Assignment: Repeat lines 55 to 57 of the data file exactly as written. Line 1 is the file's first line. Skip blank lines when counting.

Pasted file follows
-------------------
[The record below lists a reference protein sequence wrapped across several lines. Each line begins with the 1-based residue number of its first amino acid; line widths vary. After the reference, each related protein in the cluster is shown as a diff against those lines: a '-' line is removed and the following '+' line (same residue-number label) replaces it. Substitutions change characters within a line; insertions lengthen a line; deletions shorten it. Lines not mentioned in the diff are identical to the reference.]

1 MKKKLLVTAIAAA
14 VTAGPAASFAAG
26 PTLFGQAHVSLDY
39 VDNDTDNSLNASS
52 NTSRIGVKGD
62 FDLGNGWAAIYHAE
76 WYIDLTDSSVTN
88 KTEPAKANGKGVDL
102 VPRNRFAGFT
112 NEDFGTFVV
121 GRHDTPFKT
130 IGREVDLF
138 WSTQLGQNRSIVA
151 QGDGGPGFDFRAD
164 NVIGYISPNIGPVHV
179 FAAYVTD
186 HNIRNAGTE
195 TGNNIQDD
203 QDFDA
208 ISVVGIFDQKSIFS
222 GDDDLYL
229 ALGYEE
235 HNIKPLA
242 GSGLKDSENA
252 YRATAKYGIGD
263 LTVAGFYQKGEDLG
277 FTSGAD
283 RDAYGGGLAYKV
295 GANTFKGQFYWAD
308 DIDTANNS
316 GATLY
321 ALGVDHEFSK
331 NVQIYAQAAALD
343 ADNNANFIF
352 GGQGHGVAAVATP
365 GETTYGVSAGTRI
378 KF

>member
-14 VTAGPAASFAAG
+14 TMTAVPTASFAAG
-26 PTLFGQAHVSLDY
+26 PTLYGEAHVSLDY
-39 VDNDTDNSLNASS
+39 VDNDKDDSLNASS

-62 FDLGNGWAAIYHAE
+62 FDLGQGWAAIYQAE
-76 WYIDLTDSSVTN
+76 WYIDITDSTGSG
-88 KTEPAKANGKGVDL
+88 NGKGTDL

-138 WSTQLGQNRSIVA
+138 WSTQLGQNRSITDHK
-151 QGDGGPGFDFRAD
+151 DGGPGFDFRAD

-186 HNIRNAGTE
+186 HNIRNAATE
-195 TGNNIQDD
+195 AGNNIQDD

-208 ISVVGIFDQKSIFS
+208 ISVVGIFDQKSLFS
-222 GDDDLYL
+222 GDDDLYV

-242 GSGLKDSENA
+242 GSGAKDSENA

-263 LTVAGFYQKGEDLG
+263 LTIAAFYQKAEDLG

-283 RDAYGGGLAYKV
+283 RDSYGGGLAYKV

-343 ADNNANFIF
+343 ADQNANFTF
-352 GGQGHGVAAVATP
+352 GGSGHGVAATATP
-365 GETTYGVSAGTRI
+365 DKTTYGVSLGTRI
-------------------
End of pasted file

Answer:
+151 DGGPGFDFRAD

-186 HNIRNAGTE
+186 HNIRNAATE